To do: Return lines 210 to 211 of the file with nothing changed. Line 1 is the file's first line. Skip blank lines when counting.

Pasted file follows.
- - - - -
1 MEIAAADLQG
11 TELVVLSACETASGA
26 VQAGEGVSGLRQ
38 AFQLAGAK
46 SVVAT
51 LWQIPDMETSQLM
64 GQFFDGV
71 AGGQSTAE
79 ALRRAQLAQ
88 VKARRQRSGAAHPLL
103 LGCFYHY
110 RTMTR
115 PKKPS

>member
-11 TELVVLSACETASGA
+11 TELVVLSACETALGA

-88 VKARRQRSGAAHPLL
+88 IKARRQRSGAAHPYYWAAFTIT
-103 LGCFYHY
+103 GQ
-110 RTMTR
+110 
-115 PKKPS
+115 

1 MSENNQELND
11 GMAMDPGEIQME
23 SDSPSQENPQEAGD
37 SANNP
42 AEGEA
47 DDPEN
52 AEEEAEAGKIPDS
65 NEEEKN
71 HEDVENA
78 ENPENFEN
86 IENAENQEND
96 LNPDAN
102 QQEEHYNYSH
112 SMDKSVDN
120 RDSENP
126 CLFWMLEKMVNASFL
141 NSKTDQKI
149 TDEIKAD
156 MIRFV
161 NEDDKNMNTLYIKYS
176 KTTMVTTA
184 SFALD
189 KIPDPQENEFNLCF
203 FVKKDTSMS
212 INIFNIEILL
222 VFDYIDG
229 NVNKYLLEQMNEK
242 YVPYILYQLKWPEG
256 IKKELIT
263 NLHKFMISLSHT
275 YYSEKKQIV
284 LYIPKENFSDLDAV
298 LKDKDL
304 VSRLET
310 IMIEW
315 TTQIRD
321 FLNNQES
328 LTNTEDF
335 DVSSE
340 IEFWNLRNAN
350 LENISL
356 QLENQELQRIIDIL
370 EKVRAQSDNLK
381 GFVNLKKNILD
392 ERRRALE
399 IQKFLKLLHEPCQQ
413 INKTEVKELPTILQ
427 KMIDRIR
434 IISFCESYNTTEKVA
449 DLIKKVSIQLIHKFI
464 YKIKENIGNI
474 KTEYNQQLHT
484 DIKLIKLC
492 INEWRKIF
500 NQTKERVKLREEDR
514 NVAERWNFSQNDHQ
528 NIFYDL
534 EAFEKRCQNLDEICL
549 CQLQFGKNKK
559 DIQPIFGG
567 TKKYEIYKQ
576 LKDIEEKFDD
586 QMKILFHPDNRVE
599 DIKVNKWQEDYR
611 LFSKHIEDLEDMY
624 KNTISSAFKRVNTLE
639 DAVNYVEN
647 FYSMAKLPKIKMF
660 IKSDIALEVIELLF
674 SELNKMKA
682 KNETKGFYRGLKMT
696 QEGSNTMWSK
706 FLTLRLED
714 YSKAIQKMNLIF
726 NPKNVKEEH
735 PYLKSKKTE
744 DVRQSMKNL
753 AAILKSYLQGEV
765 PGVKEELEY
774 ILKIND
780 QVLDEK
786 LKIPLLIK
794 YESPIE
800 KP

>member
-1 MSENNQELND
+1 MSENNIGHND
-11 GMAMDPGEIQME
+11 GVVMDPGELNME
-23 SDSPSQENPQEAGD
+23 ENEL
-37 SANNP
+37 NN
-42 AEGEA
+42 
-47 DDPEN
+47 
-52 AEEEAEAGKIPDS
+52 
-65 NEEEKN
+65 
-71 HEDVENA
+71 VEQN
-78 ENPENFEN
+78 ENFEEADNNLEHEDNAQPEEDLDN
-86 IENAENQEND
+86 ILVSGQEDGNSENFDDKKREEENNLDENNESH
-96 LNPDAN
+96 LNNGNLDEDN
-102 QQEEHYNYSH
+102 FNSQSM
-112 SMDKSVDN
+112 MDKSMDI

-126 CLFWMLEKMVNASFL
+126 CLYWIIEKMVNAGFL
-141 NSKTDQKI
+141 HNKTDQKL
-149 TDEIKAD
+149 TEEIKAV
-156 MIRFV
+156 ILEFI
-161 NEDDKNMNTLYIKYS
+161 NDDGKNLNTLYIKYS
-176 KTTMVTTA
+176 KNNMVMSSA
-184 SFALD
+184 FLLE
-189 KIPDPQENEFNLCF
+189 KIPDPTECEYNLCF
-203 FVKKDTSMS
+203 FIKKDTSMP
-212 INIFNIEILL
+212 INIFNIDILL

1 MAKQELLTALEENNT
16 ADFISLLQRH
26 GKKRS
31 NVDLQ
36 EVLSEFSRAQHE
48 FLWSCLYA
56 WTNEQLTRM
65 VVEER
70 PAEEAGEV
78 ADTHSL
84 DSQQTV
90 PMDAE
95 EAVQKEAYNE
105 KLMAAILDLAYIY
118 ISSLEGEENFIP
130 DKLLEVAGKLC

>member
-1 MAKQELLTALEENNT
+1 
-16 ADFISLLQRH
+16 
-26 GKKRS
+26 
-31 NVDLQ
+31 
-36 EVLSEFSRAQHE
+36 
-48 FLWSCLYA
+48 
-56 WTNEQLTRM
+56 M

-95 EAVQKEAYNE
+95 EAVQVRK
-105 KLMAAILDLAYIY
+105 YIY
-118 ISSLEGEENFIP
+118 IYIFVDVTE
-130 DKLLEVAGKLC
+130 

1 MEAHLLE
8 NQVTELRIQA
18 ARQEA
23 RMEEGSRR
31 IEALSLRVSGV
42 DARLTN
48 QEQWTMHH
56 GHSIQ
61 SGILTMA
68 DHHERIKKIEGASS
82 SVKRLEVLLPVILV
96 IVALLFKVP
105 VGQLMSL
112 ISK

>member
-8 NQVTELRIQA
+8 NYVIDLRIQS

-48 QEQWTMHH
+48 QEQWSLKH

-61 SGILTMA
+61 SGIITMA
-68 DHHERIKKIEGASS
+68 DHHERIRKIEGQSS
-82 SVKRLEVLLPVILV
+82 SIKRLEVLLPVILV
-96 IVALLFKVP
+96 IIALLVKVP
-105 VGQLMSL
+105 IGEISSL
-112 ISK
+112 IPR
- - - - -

112 ISK

>member